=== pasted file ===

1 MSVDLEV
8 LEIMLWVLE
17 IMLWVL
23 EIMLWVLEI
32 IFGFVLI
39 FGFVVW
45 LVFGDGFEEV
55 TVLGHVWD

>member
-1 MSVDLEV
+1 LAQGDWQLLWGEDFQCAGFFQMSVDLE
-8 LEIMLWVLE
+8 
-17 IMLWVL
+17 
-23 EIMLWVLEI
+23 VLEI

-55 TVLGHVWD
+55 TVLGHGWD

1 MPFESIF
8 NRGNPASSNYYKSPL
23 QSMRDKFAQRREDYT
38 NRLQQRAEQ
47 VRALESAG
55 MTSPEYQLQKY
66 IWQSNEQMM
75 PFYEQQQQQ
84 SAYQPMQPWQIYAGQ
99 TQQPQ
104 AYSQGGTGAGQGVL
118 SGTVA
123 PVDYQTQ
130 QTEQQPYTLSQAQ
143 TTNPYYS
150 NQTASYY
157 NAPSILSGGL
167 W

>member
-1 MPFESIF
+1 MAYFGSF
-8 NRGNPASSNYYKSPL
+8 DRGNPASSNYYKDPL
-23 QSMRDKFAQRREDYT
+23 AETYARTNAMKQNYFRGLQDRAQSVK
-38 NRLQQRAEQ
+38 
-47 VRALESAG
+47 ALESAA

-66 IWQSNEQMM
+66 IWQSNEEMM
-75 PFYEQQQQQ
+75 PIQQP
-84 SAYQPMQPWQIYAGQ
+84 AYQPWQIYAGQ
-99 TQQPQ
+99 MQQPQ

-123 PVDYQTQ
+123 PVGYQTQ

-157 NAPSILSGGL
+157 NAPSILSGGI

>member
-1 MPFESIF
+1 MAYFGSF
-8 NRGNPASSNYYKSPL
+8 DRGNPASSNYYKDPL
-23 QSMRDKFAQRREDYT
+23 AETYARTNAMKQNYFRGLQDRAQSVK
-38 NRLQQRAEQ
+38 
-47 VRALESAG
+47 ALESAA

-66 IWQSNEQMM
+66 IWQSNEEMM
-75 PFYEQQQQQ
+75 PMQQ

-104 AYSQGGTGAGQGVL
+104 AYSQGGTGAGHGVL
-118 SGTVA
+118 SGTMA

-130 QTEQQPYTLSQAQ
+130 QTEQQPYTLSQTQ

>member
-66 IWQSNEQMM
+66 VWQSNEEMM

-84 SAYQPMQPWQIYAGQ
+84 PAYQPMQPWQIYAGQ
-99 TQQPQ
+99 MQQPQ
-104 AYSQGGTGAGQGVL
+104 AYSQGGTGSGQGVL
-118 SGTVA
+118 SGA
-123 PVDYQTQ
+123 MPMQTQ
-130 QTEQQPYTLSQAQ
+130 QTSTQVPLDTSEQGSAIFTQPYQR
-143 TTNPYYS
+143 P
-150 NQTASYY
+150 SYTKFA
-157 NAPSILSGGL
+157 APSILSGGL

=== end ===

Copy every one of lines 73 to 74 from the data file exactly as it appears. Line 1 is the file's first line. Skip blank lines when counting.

+66 IWQSNEEMM
-75 PFYEQQQQQ